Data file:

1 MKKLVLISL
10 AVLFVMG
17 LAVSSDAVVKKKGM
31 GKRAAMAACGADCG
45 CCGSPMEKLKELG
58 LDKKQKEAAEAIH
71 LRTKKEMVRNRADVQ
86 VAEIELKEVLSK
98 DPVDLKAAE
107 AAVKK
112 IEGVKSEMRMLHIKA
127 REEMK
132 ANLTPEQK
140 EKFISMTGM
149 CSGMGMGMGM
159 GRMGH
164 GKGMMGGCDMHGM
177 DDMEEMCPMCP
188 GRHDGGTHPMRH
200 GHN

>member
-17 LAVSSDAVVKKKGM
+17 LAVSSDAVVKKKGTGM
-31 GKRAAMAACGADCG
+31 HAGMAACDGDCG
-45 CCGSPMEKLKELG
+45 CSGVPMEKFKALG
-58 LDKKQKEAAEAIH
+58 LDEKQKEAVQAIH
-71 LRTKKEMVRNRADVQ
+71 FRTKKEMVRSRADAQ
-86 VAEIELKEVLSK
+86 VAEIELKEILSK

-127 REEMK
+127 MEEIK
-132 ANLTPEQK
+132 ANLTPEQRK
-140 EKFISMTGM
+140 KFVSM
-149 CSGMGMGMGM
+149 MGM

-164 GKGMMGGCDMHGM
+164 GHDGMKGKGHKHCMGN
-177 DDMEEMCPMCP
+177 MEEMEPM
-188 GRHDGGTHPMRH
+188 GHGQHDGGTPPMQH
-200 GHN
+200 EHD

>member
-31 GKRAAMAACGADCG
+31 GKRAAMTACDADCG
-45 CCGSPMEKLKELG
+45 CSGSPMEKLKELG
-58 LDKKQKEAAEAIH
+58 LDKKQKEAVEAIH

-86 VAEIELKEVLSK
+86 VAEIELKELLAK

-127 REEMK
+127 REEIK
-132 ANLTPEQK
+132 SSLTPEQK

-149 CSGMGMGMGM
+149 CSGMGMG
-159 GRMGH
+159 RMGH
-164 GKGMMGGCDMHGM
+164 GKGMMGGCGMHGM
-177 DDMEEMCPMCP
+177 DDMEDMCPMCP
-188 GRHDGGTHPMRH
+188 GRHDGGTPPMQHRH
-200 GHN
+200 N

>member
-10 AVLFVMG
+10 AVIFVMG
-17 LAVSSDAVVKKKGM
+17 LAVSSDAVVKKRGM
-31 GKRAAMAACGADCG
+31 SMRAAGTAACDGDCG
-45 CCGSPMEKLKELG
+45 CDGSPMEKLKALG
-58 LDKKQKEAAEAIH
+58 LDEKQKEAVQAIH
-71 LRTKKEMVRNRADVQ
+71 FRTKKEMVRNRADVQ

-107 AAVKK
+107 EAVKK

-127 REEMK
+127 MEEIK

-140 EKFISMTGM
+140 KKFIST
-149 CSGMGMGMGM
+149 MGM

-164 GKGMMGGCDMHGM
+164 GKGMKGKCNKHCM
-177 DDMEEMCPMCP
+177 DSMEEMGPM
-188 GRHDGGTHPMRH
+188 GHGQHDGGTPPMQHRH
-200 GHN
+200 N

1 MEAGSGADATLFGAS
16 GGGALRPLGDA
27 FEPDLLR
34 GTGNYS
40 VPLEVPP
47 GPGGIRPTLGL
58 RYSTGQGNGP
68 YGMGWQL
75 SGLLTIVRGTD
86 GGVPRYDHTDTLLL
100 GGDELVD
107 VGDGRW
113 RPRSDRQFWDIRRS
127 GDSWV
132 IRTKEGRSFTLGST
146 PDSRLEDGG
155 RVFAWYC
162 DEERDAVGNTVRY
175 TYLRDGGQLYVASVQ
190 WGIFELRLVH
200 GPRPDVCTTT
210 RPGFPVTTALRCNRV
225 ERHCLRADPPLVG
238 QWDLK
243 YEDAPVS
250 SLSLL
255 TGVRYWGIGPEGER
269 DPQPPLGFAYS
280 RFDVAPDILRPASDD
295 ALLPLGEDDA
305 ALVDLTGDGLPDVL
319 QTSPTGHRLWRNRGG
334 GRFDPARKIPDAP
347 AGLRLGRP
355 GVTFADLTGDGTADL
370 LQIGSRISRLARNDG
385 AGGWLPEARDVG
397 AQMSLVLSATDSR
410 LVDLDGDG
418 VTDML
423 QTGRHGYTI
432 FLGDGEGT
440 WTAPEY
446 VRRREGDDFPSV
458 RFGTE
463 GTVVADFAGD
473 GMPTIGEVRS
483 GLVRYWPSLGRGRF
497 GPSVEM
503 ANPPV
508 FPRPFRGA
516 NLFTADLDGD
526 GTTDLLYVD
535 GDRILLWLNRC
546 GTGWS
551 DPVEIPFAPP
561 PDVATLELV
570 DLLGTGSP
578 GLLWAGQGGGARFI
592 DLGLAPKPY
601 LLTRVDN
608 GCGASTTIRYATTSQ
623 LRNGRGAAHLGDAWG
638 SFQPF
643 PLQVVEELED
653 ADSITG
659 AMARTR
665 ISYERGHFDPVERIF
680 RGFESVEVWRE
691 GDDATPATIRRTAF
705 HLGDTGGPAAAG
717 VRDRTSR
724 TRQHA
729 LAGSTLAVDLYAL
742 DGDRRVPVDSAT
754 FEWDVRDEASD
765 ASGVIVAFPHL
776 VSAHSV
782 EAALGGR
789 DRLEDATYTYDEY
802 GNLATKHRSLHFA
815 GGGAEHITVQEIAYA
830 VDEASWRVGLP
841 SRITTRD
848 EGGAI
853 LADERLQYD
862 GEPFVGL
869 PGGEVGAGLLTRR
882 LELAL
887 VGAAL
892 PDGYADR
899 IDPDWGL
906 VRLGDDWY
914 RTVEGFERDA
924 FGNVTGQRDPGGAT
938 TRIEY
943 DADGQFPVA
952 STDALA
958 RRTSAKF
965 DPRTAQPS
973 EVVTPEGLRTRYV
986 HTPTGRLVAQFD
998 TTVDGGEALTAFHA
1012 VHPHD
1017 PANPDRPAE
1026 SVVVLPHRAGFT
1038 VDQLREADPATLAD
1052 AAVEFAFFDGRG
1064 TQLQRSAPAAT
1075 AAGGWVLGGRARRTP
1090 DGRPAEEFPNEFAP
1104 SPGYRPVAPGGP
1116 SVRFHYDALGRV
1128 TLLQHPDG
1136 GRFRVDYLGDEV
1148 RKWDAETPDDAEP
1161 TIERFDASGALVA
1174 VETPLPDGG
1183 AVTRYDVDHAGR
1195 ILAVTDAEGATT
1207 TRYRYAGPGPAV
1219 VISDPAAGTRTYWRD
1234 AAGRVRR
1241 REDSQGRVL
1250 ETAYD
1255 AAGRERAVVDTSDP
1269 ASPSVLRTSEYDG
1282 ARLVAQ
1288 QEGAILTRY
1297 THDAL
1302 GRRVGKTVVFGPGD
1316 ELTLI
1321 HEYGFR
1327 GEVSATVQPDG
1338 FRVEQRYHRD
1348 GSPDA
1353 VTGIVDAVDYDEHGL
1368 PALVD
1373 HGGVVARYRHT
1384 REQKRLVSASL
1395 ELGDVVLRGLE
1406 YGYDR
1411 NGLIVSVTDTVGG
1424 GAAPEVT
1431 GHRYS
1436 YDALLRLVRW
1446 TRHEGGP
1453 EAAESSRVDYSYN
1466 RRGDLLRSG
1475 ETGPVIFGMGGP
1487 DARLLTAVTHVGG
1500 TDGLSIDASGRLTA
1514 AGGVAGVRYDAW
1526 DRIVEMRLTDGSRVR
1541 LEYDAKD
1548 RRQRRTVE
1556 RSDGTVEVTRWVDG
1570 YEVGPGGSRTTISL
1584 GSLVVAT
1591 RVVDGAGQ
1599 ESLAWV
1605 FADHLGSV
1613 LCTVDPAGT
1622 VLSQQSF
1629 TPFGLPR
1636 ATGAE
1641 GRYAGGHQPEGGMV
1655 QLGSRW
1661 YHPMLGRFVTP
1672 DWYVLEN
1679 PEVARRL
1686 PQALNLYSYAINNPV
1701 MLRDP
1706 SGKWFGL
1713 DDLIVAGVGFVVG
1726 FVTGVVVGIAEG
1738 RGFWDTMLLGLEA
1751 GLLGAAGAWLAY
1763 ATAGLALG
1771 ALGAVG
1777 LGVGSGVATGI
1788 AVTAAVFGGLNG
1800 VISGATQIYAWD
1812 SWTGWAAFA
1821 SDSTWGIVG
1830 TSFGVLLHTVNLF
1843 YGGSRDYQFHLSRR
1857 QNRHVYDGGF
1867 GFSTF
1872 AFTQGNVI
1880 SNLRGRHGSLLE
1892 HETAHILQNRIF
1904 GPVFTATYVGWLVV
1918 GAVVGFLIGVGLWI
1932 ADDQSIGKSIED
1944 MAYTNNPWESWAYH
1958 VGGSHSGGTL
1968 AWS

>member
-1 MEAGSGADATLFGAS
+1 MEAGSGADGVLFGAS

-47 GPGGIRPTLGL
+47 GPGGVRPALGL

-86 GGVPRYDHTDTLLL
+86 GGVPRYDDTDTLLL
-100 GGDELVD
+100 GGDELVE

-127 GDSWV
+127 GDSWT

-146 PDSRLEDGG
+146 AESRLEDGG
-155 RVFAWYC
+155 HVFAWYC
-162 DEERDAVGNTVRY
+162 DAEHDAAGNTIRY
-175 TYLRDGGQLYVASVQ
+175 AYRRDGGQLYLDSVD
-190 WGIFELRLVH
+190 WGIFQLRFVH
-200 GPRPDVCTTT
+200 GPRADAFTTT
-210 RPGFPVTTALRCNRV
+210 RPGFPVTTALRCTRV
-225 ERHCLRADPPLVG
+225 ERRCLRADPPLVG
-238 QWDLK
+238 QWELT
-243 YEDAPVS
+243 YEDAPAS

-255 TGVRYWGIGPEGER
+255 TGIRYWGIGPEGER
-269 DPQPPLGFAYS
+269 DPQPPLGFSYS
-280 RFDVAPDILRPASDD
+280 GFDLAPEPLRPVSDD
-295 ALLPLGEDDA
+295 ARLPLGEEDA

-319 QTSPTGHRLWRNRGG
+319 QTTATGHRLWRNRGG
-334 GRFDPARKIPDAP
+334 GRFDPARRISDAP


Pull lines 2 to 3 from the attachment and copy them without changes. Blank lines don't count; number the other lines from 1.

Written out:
10 AVLFVMG
17 LAVSSDAVVKKKGM